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FILMS / CRITIQUES Bulgarie

Critique : Do Not Argue with the Staff at the Baths

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- Ce septième long-métrage au titre excentrique par Ivan Cherkelov est un film mélancolique qui se penche sur les motifs du retour et du renoncement à la vie

Critique : Do Not Argue with the Staff at the Baths
Alexander Triffonov et Silva Milkovska dans Do Not Argue with the Staff at the Baths

Cet article est disponible en anglais.

Like most of Ivan Cherkelov’s films, which are barely known outside of Bulgaria, his latest has had a difficult path to distribution, too, this time owing to the pandemic. Although it was completed in 2020, Do Not Argue with the Staff at the Baths [+lire aussi :
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has been screened solely at the recent Golden Rose Film Festival in Varna and is only now heading to Bulgarian cinemas, on general release from 12 November. In any case, success with audiences has never been Cherkelov’s main goal, as he’s probably the most uncompromising and hermetic auteur in Bulgarian cinema, characteristics that have brought him heaps of criticism locally.

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With Do Not Argue with the Staff at the Baths, he continues his artistic meanderings through human relationships and existential dilemmas with the help of some moody, contemplative imagery, conjured by visual and stylistic patterns that are repeated in all of his films, and lensed by talented cinematographer Rali Ralchev (Christmas Tree Upside Down, Crayfish [+lire aussi :
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), with whom Cherkelov usually works.

Protagonist Andrey (Alexander Triffonov) returns after decades in another country to his sad and deserted native town, in order to find his terminally ill sister. He scours streets, bridges and the funeral home during the day, on his own, while at night, he indulges in lonely, drunken monologues and, of course, memories. He recalls the Saturdays in the city baths, managed by his grandfather, as well as the pine tree he planted, which, according to the municipal experts who expropriated the family property, costs €10 as of today. His sister Dora (Silva Milkovska) walks along parallel paths, also all alone: she swims, lights matches, and contemplates their flame and the autumn from the gradually ever more distant viewpoint of her fading life. At one point, Andrey and Dora inevitably meet and start to quarrel over old family affairs, but they also remember better times together. The depressing cityscapes and the casual portraits of sorrowful faces passing by form a background context of devalued existence, which suggests an upcoming farewell. Some inserted archive footage, black-and-white scenes from the communist era, shows more cheerful and dynamic, but long-gone, times. And this reinforces the contrast between the bright hopes at the beginning of life and the sense of decay towards its end.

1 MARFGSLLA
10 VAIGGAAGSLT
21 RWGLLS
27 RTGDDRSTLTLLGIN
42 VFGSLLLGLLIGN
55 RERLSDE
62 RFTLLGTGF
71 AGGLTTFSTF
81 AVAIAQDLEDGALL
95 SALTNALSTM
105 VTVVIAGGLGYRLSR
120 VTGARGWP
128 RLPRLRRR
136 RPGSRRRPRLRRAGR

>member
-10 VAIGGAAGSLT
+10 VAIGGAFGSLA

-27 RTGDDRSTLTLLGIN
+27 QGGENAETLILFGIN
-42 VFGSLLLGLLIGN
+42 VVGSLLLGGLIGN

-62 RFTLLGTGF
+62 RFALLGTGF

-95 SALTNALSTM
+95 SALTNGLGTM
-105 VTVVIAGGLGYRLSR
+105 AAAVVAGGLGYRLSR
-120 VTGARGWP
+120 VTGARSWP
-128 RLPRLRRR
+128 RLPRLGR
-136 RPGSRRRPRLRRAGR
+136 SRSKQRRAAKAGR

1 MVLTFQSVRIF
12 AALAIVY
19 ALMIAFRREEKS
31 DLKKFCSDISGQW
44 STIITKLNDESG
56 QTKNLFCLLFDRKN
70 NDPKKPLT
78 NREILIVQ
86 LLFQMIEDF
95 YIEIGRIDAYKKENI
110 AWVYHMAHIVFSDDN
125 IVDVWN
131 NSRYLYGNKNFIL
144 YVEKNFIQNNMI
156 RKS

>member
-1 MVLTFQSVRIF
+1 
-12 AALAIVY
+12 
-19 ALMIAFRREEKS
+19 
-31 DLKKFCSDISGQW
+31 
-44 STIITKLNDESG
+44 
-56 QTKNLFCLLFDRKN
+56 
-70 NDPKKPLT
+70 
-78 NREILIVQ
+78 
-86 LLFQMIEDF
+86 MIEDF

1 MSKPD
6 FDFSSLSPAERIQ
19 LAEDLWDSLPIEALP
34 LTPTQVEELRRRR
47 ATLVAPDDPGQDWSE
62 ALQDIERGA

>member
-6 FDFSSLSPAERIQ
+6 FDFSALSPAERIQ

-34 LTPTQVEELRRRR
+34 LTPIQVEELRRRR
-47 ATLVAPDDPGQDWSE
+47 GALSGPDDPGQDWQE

Andrey’s return is both physical and metaphysical: he re-explores the now-unrecognisable places of his childhood today while also processing his crumbling reminiscences and ephemeral associations from the past, imprinted in his emotional memory. The narrative is fragmented and uneven, just like these capricious and illogical bursts of remembrance. The film’s poetic fabric is more of a combination of shaky moods than a storyline per se, changing along with the eclectic soundtrack of waltz, rock and gypsy music, while Ralchev's camera draws a fine parallel between the melancholy of autumn and the farewell to life. It is probably the most nostalgic of Cherkelov’s works, as it evokes the desire to simply let oneself sink and get absorbed by the mists of time.

Do Not Argue with the Staff at the Baths was produced by Bulgaria’s Nach-Zach Vision.

(L'article continue plus bas - Inf. publicitaire)

(Traduit de l'anglais)

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